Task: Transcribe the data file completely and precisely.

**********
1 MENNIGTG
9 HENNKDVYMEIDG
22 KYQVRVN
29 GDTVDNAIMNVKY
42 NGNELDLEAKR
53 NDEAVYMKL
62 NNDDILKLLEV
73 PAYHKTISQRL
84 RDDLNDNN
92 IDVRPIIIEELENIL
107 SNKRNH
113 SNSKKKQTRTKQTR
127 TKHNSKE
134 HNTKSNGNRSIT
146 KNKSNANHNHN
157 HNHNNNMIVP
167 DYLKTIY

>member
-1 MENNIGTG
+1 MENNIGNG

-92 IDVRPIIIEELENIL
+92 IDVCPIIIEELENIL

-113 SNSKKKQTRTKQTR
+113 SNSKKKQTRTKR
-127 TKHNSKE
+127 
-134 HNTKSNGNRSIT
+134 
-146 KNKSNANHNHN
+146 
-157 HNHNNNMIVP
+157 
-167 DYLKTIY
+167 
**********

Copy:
1 MENNIGTG
9 HENNKDVYMEIDG
22 KYQVRVN
29 GDTVDNAIMNVKY
42 NGNELDLEAKR
53 NDEAVYMKL
62 NNDDILKLLEV
73 PAYHKTISQRL
84 RDDLNDNN
92 IDVRPIIIEELENIL
107 SNKRNH
113 SNSKKKQTRTKQTR
127 TKHNSKE
134 HNTKSNGNRSIT
146 KNKSNANHNHN
157 HNHNNNMIVP
167 DYLKTIY

>member
-1 MENNIGTG
+1 MENNIGNG

-92 IDVRPIIIEELENIL
+92 IDVCPIIIEELENIL

-113 SNSKKKQTRTKQTR
+113 SNSKKKQTRTKR
-127 TKHNSKE
+127 
-134 HNTKSNGNRSIT
+134 
-146 KNKSNANHNHN
+146 
-157 HNHNNNMIVP
+157 
-167 DYLKTIY
+167 